Any future changes to Electronic Health Data Management which does not approximate true DATA MANAGEMENT is doomed to produce nothing but cost and expense.
The primary issue, in my opinion, with health data management systems, is the approach to the organization and structure of the health data being managed. In medicine unlike any other industry, the management of the data does not follow the rules for good data management. As a result we have disjointed and fragmented, difficult to transfer patient data.
In well designed data management systems there is only a single copy of a record for a particular "thing." It does not matter whether that "thing" is a widget, a person, or a car.
In health care, where a patient will see multiple providers, each provider holds, maintains, and manages a portion of the patient's health data. Records, which exist in electronic form with one physician, are transferred to another physician as PAPER RECORDS. As a result, unless the patient is only seeing a single doctor, there is no provider who can produce a comprehensive and complete electronic medical record for a patient.
To fix this there must be a single standard medical record data format for a patient. Suffice it to say that this medical record should not reside with any provider or entity but in an electronic file over which the patient has the ability to grant access.
The record can exist either on a portable drive/device or online.
Digital signatures should be used to ensure authenticity, and non-repudiation of each entry to the record.
EHR systems can interface with this Health Record by reading from and writing to it. EHR vendors will be free to write their software to PRESENT the patient data in as fancy a way as they want to. They will be able to write to the record in the pre-defined way.
The structure of the RECORD cannot be left to private industry, as we see with Google and MS today. Each will try to leverage their own BUSINESS interests in the creation of the RECORD, this will again lead to a fractured system, where a lot of time and money will be spent trying to achieve compatibility.
From a health care perspective, the provider will be able to see the entire patient record, WITHOUT the need to transfer records from one doctor to the next.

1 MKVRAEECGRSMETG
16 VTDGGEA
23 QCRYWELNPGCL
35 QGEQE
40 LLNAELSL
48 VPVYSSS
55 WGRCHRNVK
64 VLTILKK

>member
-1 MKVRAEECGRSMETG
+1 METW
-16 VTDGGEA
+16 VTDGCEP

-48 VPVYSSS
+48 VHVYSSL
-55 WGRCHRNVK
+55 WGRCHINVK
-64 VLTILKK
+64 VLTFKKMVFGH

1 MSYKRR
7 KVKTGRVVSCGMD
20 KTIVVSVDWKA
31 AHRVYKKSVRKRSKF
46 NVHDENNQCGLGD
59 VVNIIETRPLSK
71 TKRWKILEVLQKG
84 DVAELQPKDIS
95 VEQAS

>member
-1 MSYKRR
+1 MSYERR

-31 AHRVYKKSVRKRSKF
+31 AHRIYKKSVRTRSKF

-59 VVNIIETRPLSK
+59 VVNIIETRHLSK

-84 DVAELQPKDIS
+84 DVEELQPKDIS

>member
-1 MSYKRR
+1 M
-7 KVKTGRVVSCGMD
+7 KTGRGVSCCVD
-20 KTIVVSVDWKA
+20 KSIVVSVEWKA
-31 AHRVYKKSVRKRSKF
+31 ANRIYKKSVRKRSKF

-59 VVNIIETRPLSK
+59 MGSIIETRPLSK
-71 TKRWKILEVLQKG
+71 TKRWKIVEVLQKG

"The window is not the view, the window allows the view" ~ Hugh Prather
The interface (EHR Software) is not the data, it only allows us to see the data. Tinted glasses do not change the substance of view, they only reduce the glare.
That being said, everyone knows TODAY, from a database perspective, what comprises a patient record. For example: First Name, Middle Name, Last Name, Date of birth, Sex, SSN, compose the identification of the patient.
However, if you look across multiple EHRs at how the data columns are represented (column name and length) you will see The "First Name" column as FName, FirstName, F_Name, First_Name, NameFirst or any other designation. The length of this column(number of characters) will also be wildly different.
The problem then is how do you transfer your FirstName column to another system that identifies the same column as First_Name, so that the transfer is seamless?
If however, there were a "single defined medical record format" (in terms of tables and columns), the physician's EHR would only have to UPDATE that system in a manner that insures the integrity of the data.
There seems to be this apprehension about "the government" managing data...yet look around you, government manages your data every day, electricity, water, driver's licenses, property taxes, vehicle registration. Who builds those systems for the government? PRIVATE INDUSTRY. But the government owns and manages it. So the retort that "private entities" can do it better is a canard. When private entities do it their goal is to perpetuate the financial interests of their companies.
What I am proposing does not require the record to be KEPT by any state. If the format is universal, an individual can carry his/her medical record around on a smart card, USB device, or host it with MS-Health or Google Health.
When I go to see the cardiologist, I present my card the cardiologist and his/her system can read the card and write to the card. The cardiologist can also make a snapshot copy of the record. When I return to my PCP and she puts the card in her system. The data entered by the Cardiologist is there.
Let me throw in another scenario. I know a doctor rounds at 4 hospitals in a 20 mile radius. 3 of the 4 hospitals are owned by different entities: Iasis, Banner and Catholic Hospitals. Now even though she can get online and see patient information from all the hospitals, imagine what happens when PatientA is discharged from a Banner hospital on Friday and shows up in the ER of the Iasis Hospital a week later. She now has to use TWO DIFFERENT SYSTEMS, in addition to her own, to see the patient's history over the past 3 weeks.
If there is a universal health record data format, and the data is written to a single place, be it the Microsoft Health, Google Health or a USB Drive, she will be able to access all the information in one place with one system.
Let's look at phones and the telephone system:
There are at least 20 different phone carriers in the country, yet you can buy ANY KIND of phone you want, with any carrier: iPhone, Windows Phone, VOIP, Vonage. whatever. Yet all of these phones are able to complete a call to one another irrespective of which network you are on.
Because there is a standardized protocol for making and receiving a phone call and, the government is involved in that process. Believe it or not EVERY PHONE on the market today, has to go through FCC testing, and it does not stifle innovation because there are newer better phones being marketed every week.